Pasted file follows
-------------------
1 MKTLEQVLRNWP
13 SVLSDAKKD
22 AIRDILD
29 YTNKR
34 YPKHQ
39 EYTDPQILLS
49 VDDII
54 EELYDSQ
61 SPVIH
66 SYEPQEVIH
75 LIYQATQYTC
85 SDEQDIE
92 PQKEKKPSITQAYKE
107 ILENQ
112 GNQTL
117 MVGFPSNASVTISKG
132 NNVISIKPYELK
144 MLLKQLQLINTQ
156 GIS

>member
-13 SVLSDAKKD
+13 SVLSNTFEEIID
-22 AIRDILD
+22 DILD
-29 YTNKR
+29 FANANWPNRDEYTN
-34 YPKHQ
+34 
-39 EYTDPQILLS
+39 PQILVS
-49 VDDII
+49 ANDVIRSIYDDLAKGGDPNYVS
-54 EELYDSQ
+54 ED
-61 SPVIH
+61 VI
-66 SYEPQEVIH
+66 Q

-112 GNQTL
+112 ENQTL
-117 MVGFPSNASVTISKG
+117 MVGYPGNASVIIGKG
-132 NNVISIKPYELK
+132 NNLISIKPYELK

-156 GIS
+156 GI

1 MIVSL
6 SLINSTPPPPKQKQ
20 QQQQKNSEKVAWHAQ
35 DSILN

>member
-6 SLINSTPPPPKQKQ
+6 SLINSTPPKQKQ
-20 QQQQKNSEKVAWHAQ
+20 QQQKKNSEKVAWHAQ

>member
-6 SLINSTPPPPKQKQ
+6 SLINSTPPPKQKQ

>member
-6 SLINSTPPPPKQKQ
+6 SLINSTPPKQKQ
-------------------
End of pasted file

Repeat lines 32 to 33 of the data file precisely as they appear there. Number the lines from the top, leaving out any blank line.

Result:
+49 ANDVIRSIYDDLAKGGDPNYVS
-54 EELYDSQ